Category Archives: Herbs

BACK IN THE GARDEN

I’ve been gone the last two weekends

Which meant

No time in the garden.

It takes a lot to get me out of the garden

Two fall weekends in a row.

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But a visit with Harper & Henry

And the out-of-state wedding

Of a dear friend’s son.

Collided

Leaving me out of the garden.

While we were gone

We got a big rain

Six inches of rain

To be exact.

So the ground is just right

For fall rituals.

Moving things

Pulling up spent Cockscomb

And just generally puttering around.

This is the time of year

Where the present

And the future meet.

In the garden.

Spring flowering bulbs

Have started to arrive.

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Though the soil isn’t quite cool enough

To bury them yet.

My potting bench is covered with

Little containers of seeds.

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Glimpses of things to come.

And the Dahlias hit their stride.

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But the action isn’t all outside

Normally this time of the year I’m making pesto.

But our hot summer

Combined with my negligence in keeping the basil from bolting

Landed me with tons of bitter basil.

So there’s no pesto this year.

Instead I’m planning to freeze

Cubes of herb butter

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For winter cooking.

And the kitchen windowsill is filled with

Tomatoes in different stages of ripening.

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It’s a defensive move

Against whatever four-legged devil

Is dining on my almost ripe tomatoes

Every night.

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They get them just before they ripen on the vine.

So I’ve figured out just how long I can leave them

Then pick them before they are stolen.

Now I don’t mind sharing a few

But they are taking more than their fair share.

October

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You just can’t beat it

For perfect days in the garden

For relishing in a season well spent

And planning for the future

Gail

 

 

 

 

 

 

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Filed under Bees, cockscomb, Dahlias, Fall, Herbs, Seeds, Tomato, Uncategorized, Zinnia

GARDENING FOR GOOD

This summer I’ve been dividing my gardening days

Between two gardens.

It’s the first summer that Faith Farm

Has been an all volunteer effort.

It was a leap of faith.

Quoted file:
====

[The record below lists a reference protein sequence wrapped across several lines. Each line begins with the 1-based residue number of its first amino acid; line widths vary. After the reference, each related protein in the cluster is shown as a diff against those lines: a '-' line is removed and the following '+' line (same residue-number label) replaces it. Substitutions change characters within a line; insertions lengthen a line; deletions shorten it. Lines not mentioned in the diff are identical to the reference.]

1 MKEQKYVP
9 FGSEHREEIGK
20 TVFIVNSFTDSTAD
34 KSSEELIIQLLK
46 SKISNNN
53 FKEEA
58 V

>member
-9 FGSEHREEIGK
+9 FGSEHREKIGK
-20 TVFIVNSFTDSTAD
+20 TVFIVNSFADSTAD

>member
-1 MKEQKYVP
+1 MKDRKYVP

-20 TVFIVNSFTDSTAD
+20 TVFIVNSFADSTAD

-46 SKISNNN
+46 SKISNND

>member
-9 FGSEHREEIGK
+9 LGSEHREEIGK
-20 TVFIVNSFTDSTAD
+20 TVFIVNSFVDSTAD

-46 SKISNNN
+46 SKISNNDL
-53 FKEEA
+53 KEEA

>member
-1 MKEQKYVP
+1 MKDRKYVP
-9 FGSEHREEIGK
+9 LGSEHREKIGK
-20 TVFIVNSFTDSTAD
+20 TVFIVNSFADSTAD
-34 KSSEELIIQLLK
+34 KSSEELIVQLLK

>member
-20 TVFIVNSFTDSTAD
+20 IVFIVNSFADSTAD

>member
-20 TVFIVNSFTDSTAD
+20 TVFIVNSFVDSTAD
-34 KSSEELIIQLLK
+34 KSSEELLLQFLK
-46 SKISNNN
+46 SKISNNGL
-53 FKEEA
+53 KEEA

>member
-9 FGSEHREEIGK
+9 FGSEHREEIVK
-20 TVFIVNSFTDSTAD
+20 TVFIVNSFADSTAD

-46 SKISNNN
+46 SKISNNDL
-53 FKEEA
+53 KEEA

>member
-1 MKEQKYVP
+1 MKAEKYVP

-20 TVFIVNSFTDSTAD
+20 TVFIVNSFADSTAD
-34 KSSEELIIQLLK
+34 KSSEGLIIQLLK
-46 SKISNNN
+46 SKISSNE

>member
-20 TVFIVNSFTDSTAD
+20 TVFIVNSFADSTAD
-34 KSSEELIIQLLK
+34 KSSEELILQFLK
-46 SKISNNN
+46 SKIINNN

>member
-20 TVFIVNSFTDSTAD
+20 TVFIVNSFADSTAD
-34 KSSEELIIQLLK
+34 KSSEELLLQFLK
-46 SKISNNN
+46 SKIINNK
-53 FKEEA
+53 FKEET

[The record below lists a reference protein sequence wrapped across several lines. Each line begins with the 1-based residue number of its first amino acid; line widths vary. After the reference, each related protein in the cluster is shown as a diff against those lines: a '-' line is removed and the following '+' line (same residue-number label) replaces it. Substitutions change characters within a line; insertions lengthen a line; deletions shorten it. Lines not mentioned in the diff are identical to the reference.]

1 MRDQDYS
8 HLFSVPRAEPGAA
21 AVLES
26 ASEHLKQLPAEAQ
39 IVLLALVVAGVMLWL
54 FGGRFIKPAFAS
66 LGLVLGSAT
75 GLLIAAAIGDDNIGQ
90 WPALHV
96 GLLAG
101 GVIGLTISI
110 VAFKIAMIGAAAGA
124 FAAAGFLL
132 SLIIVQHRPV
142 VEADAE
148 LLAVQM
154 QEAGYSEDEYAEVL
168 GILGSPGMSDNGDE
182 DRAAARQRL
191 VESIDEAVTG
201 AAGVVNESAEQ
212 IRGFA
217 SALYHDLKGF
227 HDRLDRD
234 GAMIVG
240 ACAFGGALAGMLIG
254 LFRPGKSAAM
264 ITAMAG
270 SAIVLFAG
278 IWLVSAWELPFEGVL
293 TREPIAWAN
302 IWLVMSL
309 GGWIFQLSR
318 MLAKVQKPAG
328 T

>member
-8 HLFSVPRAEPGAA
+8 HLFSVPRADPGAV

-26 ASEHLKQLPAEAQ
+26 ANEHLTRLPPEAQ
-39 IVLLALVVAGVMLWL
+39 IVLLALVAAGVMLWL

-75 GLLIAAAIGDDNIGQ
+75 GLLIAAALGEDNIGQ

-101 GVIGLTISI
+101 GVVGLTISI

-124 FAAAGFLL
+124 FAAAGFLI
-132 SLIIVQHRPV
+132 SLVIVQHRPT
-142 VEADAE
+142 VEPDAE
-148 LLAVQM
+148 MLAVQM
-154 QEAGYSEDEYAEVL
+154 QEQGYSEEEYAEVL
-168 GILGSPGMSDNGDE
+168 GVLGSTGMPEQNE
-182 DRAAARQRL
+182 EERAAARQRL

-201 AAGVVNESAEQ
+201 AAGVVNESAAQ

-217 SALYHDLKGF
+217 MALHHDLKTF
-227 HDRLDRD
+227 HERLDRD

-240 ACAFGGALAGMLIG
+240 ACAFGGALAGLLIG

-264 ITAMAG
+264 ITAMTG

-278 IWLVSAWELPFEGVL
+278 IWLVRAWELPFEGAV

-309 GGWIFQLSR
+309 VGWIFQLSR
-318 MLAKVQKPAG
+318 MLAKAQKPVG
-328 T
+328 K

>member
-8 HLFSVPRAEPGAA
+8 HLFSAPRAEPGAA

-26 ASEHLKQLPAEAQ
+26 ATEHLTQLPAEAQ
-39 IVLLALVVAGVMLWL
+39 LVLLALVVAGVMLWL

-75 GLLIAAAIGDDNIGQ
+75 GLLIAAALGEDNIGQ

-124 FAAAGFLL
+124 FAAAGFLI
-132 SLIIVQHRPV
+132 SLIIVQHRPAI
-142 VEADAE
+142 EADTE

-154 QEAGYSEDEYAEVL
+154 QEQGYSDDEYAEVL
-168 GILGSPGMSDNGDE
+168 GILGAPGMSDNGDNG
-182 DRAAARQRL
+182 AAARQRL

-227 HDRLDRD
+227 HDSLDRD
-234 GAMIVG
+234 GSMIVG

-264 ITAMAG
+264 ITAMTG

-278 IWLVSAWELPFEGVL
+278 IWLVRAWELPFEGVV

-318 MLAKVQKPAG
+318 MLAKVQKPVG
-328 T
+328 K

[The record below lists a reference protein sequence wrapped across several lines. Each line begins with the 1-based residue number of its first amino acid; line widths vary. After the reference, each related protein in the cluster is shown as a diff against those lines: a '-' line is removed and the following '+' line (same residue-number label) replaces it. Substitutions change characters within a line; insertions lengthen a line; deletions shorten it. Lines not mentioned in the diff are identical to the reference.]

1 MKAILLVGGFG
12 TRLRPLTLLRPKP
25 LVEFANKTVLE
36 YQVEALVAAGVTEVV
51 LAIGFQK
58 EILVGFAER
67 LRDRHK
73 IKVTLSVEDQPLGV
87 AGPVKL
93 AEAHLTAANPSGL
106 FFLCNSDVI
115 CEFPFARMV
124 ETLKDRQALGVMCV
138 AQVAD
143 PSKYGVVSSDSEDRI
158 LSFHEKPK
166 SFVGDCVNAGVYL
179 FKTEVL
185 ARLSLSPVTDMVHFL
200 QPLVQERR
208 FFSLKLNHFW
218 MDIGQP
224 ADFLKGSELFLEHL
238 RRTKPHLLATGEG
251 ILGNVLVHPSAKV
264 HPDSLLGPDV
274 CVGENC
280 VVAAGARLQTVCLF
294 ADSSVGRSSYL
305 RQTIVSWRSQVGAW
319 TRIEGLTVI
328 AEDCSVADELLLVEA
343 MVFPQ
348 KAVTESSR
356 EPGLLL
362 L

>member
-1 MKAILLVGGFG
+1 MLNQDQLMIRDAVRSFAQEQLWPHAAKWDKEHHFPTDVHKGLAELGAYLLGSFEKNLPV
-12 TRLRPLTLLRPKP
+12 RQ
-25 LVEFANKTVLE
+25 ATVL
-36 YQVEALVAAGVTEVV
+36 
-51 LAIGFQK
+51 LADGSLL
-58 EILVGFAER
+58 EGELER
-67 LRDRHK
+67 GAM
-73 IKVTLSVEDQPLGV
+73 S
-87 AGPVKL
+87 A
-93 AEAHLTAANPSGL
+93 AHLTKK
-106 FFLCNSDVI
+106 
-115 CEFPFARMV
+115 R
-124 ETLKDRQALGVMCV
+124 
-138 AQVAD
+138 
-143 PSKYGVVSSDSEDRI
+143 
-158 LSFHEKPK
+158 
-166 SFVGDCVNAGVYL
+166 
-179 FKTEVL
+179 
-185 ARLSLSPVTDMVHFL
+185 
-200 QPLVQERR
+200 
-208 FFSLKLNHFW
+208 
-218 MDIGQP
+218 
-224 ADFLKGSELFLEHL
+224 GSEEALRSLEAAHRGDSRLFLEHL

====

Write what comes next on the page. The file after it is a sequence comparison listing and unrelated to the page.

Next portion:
What a fun

And rewarding leap.

We started the season with a plan

Put together by my fellow gardeners

Jim & Michael.

It’s an ambitious three season plan

Since we have a 9 month growing season.

We started harvesting lettuce

In March.

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And we haven’t stopped.

200 lbs of lettuce

120 lbs of gorgeous carrots

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More basil than all of Italy

and almost 900 lbs of cucumbers.

Wow what a year.

We have literally grown well over a ton of vegetables.

All of this done by a dedicated group

Of volunteers.

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Including a few Master Gardeners.

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Twice a week they harvest this bounty

And take it to Loaves & Fishes

Where it is then given

To our hungry neighbors.

Several times a year

Jim offers  gardening classes

To the L & F clients.

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And every so often

We have a Saturday work day

To catch up on the big jobs.

Yesterday was one of those work days.

We had an ambitious list

OK…we had an impossible list.

Thanks to a few new volunteers

We got most of the big jobs done.

Morning glories pulled off the fence

Before they set seed.

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Bolted basil pulled, dried and ground into mulch.

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Ground pecan hulls put on the paths.

And soil added to beds.

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Then there was the shed.

Michael spent the morning organizing it.

Thank goodness.

These are not glamorous gardening jobs

But they are essential.

And feel good to have done.

Along the way we made a few new friends

Loaves & Fishes board member Randi

Brought her family.

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Including her son

Who got to meet Charlotte

Our resident Orb Spinner Spider

She’s been “hanging” around

Since July.

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He also found caterpillars and praying mantis.